Noticeable by the striking architecture and charming square garden, Marylebone is a magnificent pocket of Central London with a history that’s ample with Royal connections.
Many of the street names originate from their noble patronage and it only takes a stroll through this elegant neighbourhood to see the variety of eras that have passed through the locale.
Marylebone can trace its origins as far back as 1066AD, with historians believing that it consisted of two manors, Tyburn to the east and Lilestone to the west.
Here is a brief timeline detailing some of the most iconic moments in Marylebone’s history.
GRUESOME MEDIEVAL BEGINNINGS
In 1086, the manor of Tyburn is owned by Robert De Vere under the convent of Barking. Tyburn has a value of 52 shillings and a population of no more than 50 people.
According to records, In 1196, Tyburn became the main place for the public execution of London criminals. However, it’s believed that Tyburn was used as an execution site for executions since 1108.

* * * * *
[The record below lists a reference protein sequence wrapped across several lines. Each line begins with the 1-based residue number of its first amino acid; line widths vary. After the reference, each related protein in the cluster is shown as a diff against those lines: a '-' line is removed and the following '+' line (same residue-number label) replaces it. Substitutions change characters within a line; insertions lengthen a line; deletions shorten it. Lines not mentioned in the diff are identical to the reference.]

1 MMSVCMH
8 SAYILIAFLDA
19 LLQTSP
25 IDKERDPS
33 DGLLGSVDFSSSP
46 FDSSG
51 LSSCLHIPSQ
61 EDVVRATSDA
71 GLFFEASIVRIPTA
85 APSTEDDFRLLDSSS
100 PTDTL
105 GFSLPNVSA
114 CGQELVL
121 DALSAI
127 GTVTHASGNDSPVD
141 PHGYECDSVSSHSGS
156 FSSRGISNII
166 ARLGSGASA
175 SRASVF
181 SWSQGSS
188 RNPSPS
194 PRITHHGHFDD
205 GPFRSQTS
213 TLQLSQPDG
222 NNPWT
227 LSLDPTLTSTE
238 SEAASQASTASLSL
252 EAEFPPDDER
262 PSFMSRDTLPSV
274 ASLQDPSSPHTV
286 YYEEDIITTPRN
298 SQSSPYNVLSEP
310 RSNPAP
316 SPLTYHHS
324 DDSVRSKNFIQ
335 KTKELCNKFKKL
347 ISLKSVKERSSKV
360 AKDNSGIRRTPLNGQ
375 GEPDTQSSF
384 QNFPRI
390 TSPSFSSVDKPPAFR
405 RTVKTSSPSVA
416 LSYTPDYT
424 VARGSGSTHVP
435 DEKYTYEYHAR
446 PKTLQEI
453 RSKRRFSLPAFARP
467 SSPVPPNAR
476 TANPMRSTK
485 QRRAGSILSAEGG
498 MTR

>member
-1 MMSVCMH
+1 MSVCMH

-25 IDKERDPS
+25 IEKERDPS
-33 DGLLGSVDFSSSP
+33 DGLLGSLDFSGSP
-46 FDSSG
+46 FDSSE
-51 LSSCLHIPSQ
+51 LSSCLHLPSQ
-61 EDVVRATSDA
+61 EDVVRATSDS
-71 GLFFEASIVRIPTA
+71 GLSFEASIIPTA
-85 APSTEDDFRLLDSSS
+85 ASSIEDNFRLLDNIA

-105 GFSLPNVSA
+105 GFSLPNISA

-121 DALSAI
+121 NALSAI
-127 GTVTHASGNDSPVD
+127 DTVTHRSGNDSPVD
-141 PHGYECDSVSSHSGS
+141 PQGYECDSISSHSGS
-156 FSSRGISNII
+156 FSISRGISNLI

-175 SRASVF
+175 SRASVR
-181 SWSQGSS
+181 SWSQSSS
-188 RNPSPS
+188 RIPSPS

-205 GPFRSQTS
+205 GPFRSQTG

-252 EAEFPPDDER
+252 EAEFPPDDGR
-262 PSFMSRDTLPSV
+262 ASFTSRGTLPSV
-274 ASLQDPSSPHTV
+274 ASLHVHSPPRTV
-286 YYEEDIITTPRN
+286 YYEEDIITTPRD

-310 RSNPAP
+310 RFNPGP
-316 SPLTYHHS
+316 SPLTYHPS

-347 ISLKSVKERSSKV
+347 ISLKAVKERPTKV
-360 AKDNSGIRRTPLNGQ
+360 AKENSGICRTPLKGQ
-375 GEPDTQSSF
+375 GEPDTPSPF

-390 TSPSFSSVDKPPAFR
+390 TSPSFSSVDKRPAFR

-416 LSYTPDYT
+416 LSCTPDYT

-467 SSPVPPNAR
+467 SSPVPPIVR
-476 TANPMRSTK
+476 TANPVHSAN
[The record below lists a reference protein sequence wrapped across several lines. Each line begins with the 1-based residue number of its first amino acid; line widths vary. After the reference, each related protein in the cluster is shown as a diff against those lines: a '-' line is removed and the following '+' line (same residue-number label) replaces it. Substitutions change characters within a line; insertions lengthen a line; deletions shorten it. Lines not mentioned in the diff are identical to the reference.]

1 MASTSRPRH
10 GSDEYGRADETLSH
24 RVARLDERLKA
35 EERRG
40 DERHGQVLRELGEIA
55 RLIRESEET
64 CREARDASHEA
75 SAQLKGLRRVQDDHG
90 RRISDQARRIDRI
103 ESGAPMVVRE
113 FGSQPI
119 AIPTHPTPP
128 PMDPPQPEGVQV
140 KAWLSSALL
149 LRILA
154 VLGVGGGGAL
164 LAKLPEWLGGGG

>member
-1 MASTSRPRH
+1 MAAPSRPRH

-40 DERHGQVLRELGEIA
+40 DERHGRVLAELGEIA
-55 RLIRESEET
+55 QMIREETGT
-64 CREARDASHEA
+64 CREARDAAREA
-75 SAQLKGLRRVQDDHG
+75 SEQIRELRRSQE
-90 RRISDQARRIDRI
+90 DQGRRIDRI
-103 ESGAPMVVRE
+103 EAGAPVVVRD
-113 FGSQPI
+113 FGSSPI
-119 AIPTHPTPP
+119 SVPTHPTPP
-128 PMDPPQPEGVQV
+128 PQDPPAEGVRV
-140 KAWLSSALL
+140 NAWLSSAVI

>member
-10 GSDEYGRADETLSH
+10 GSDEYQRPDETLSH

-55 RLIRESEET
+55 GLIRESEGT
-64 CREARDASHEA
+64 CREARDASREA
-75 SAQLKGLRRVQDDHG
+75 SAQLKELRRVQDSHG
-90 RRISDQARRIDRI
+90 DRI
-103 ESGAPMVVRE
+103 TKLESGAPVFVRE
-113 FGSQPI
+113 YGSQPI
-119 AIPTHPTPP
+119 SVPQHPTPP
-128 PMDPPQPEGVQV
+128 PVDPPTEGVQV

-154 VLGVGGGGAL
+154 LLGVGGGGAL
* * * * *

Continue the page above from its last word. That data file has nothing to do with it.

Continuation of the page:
In 1400, a church was built in Tyburn on the bank of a small stream. The church was dedicated to St Mary the Virgin, therefore the area that the church stands on became St Mary-la-bourne which translates as St Mary by-the-stream. Over the centuries, the title was shortened to its present form, Marylebone.
In 1554, Henry VIII purchased the northern half of Tyburn Estate and seized Tyburn’s manor house as his hunting lodge and created a deer park nearby. The woods where he hunted are now known as Regent’s Park.
After his death in 1547, Henry VIII’s heirs leased Tyburn manor to a succession of royal acquaintances over the following years.
After becoming Lord Chief Justice of England in 1555, Sir William Portman purchased the freehold of the leased land which is now known in Marylebone as the Portman Estate.